Their Right to Speak: Women's Activism in the Indian and Slave Debates
Their Right to Speak: Women's Activism in the Indian and Slave Debates
By Alisse Portnoy. (Cambridge: Harvard University Press, 2005. 290 pp. Cloth, $49.95, ISBN 0-674-01922-9)
Reviewed by Bruce Mills, Kalamazoo College
Every history poses an argument. In narratives of women's activism during the volatile period of the 1830s, the debate between Catharine Beecher and Angelina Grimké typically serves as an emblematic starting point in the timeline of American women's social movements. Through Beecher's An Essay on Slavery and Abolitionism, with Reference to the Duty of American Females (1837) and Grimké's Letters to Cath[a]rine E. Beecher, in Reply to an Essay on Slavery and Abolitionism, Addressed to A. E. Grimké (1838), teachers and scholars succinctly trace and effectively frame the conflict between a conservative domestic ideology and a proto-feminist position. Alisse Portnoy's Their Right to Speak returns to this decade and debate and, in doing so, fosters a richer understanding of women's activism. Portnoy argues that a "study of women's political activism in this period structured dominantly by gender…is simply insufficient for understanding the dynamics of women's emergent national rhetorical activism in the United States." Thus, a fuller understanding of "women's earliest, collective, national political activism must occur inside broader studies of the Indian removal, African colonization, and second-wave abolition movements." (4)
A fundamental question centers Portnoy's book and establishes the narrative momentum behind its argument: How can we understand Beecher's opposition to Grimké's abolitionist stance and women's antislavery petitions to Congress in light of her own earlier support for petitioning on behalf of the Cherokee, Choctaw, and Creek Indians? In short, how can we explain Beecher's assertion to Grimké that "petitions to congress, in reference to the official duties of legislators, seem, IN ALL CASES,[Note 1] to fall entirely without the sphere of female duty?" To work toward an answer, Their Right to Speak considers why Indian removal became the initial site for women's demand to speak and how this assertion must be understand in the context of advancing print technology and literacy as well as increasing nationalism and religious reform (Chapters 1-2); how differences between the "imaginings" of Native Americans and African Americans supported antiremoval sentiment and prevented widespread abolitionist sympathies (Chapters 3-4); and how the public debate between colonizationists and abolitionists shaped reform strategies and, ultimately, deeply affected the positions, methods, and rhetoric of Beecher and Grimké (Chapters 5-6).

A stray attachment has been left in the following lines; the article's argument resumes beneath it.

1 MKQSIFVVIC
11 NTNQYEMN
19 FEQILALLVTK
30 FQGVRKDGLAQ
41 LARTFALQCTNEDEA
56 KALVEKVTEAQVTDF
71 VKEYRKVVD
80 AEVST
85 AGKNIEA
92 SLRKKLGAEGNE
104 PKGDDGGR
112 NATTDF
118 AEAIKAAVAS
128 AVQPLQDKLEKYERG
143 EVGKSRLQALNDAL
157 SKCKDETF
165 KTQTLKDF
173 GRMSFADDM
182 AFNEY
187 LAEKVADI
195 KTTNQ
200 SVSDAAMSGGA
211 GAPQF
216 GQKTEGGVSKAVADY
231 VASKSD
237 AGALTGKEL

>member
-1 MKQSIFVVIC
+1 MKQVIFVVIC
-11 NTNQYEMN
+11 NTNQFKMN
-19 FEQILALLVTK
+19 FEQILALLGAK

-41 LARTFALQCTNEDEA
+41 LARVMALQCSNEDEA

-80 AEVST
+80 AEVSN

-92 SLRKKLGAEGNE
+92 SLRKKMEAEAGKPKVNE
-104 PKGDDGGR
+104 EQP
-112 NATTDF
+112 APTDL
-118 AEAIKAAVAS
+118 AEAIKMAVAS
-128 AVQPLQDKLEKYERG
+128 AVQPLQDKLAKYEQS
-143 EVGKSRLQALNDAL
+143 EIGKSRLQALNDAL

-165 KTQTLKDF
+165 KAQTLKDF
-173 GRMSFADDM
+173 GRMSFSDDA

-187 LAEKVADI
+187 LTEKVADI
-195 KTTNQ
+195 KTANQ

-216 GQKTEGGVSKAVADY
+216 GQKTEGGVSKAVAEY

In locating the Beecher-Grimké exchange as a culminating moment in evolving rhetoric on the Indian and Slavery Questions rather than the symbolic starting point in the broader expression of women's rights, Portnoy broadens the vista on women's activism. In her examination of the early petitioning against Indian removal, for instance, she turns to Jeremiah Evarts's "William Penn" essays, a series of nationally published pieces that urged readers to see the antiremoval debate as a moral and religious issue. In offering an exhaustive reading of Evarts's appeal to public benevolence, Portnoy convincingly demonstrates how a national audience had been prepared for the women's claim to be heard in relation to moral concerns. One of the book's most suggestive insights surrounds the contention that Beecher's early "Circular Addressed to the Benevolent Ladies of the U. States" and women's petitions "function as constitutive rhetorics by creating exigencies for women's political activism and by crafting identities that used traditional gender roles while transcending them." (78-79) (See document 35 [make hard link] in the document project, "How Did the Removal of the Cherokee Nation from Georgia Shape Women's Activism in the North, 1817-1838?" also in this website.) In addition, Their Right to Speak attends fully to how colonizationist principles-and the contentions and competition between key figures supporting colonization and immediate abolition-offer the necessary material with which to examine Beecher's and Grimké's positions and the terms of their debate. While certainly addressing issues of women's place in public activism, Portnoy depicts their public exchange as "one of the only sustained conversations between adherents of intensely competitive, antagonistic rival organizations." (205)